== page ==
Microsoft and Adobe are getting into the holiday spirit this month by gorging users and admins with a glut of security fixes.
The November of Patch Tuesday brings fixes for more than 130 bugs between the two software giants for products including IE, Edge, Office, Flash Player and Acrobat.
Microsoft’s patch dump addresses a total 53 CVE-listed vulnerabilities, including three that already have been publicly detailed. Those include CVE-2017-11827
, a memory corruption flaw in Edge and IE that lets webpages achieve remote code execution, CVE-2017-8700
, a flaw in ASP.NET that lets web apps access restricted memory contents, and CVE-2017-11848
, a flaw in IE that allows webpages to track users when they leave the website.
As usual, memory corruption and scripting engine flaws in IE and Edge make up the bulk of what Microsoft considers to be the highest risk flaws.
Those include a total of 17 CVE entries (CVE-2017-11837,CVE-2017-11839, CVE-2017-11841, CVE-2017-11861, CVE-2017-11862, CVE-2017-11870, CVE-2017-11836, CVE-2017-11838, CVE-2017-11840, CVE-2017-11843, CVE-2017-11846, CVE-2017-11859, CVE-2017-11871, CVE-2017-11873) described
as browser scripting engine memory corruption holes that would allow attackers to execute arbitrary evil code on vulnerable PCs by crafting webpages that exploit the programming blunders.
Three other flaws, CVE-2017-11845
, concern similar remote code execution holes in other components of Edge and Internet Explorer that can be exploited by malicious webpages.
A potentially dangerous flaw in Office is not getting as much attention from Microsoft, but is catching the eyes of security experts. CVE-2017-11877
is a flaw in Excel that prevents the application from properly disabling macros in spreadsheets. While it isn’t labelled “critical” by Redmond, infosec researchers believe the flaw could have particularly nasty applications for targeted social engineering attacks. Once a mark is tricked into opening a booby-trapped spreadsheet, macros within can automatically run and begin the process of spying on the user, taking over the machine, and so on.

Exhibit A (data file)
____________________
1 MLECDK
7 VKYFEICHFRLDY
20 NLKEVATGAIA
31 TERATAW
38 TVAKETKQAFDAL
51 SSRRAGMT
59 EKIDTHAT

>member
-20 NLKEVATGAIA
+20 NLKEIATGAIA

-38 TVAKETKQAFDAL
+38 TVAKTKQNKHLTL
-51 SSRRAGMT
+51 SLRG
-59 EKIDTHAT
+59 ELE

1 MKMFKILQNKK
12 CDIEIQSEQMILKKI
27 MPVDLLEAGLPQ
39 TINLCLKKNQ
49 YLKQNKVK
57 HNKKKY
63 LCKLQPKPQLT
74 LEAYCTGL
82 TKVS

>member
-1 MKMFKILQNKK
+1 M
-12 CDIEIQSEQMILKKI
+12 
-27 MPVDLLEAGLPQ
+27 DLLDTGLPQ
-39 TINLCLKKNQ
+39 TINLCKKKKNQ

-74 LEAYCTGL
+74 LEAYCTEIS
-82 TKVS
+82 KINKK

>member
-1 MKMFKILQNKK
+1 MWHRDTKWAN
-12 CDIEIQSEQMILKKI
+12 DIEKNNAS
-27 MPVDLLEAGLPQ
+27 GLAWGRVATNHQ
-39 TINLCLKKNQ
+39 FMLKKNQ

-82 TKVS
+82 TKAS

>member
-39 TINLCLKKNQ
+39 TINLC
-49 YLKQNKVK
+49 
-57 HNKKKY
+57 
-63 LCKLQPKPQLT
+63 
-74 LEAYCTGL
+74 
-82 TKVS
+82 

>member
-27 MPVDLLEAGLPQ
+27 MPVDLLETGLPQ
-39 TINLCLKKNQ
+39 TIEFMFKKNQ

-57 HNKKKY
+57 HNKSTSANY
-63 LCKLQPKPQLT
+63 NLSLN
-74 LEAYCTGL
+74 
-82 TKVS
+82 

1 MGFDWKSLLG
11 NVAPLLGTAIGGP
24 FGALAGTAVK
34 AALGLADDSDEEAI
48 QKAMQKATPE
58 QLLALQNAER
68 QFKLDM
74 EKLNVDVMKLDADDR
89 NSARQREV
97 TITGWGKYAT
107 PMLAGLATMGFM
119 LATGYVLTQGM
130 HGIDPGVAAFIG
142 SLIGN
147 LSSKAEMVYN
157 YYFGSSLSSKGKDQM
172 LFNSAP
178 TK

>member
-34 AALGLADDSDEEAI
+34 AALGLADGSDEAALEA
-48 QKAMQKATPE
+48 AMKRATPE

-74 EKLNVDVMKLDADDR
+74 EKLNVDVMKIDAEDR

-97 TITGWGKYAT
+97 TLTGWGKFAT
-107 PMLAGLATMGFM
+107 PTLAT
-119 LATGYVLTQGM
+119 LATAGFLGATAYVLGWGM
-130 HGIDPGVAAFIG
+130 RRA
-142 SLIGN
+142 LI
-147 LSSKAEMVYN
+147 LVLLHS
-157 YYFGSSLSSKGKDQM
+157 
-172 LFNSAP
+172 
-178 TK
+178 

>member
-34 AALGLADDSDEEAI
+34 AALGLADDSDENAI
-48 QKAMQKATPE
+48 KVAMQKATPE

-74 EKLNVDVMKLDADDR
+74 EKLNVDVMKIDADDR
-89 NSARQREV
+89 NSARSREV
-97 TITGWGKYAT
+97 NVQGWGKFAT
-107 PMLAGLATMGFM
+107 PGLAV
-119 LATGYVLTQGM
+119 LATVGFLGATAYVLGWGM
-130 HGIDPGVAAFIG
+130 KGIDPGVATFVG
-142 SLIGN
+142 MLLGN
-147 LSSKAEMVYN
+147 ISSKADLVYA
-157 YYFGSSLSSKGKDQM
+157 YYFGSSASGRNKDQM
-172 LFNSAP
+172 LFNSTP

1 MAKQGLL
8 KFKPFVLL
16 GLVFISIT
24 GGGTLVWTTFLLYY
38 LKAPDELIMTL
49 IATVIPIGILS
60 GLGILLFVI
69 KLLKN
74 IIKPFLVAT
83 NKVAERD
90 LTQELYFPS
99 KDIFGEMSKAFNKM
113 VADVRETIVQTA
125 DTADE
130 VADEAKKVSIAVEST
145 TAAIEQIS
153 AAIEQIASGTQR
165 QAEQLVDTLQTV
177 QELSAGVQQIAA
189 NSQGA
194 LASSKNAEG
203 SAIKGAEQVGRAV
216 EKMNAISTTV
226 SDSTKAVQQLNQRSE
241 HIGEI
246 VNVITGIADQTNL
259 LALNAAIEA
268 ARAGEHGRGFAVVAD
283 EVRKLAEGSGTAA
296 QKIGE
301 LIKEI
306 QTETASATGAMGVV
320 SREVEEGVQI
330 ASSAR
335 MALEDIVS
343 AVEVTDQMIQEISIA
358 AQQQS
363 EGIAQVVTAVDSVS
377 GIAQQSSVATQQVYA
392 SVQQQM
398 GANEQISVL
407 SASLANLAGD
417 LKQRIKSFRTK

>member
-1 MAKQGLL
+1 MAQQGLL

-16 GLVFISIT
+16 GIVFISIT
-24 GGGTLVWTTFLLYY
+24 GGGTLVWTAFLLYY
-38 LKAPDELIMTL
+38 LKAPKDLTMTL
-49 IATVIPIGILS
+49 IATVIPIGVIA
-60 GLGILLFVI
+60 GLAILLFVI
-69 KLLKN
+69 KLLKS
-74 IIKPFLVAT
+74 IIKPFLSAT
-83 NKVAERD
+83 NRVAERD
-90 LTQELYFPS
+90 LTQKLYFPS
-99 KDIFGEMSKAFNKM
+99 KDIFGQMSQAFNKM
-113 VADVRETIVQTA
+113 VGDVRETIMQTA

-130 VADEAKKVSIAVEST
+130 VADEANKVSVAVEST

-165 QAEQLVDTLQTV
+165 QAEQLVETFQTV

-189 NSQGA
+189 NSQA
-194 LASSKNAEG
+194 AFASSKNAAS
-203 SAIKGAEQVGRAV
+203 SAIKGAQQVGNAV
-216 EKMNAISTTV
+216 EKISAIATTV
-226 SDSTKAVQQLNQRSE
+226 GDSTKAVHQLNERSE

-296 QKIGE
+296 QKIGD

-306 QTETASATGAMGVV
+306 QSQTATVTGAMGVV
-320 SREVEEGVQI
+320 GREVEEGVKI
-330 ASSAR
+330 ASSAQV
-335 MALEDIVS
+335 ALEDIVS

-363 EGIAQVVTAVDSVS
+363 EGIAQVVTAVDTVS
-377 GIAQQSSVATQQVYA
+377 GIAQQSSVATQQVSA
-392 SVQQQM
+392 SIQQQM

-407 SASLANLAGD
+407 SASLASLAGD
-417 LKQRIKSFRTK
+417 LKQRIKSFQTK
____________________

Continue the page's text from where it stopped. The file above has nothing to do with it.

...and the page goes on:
“You may think we’ve educated users enough to stop them from opening unknown documents they didn’t expect,” said
Trend Micro ZDI researcher Dustin Childs, “but the lure of ‘executive_compesantion.xlsx’ is hard to deny.”
Also catching the attention of security experts is CVE-2017-11830
, a flaw in Device Guard that would allow payloads from an attacker to be mistakenly validated and executed under the guise of being a trusted file on Windows.
Remote code execution vulnerabilities were also addressed in Office ( CVE-2017-11884
) and specifically in Excel ( CVE-2017-11878
) and Word ( CVE-2017-11854
) would allow for remote code execution when a user opens a maliciously crafted document file that triggers a memory corruption error in the software.
The Windows kernel has yet another elevation of privilege flaw ( CVE-2017-11847
) that would allow a malicious application to install, view, and alter files with kernel mode access, and four information disclosure bugs ( CVE-2017-11853
) that let dodgy apps view the contents of restricted memory addresses.
And then there’s Adobe
Elsewhere, Adobe’s Flash Player has once again earned its moniker of The Internet’s Screen Door as the Windows, macOS and Linux versions of the browser plugin received fixes
for five remote-code execution vulnerabilities.
The largest Adobe patch load, however, was reserved for Acrobat and Reader
this month. The PDF readers were the subject of a whopping 62 CVE entries, most of which are remote code execution flaws triggered by opening a malformed PDF file.
Remember Shockwave Player? It got an update
to fix CVE-2017-11294, a memory corruption flaw that would let a malformed Shockwave file achieve remote code execution.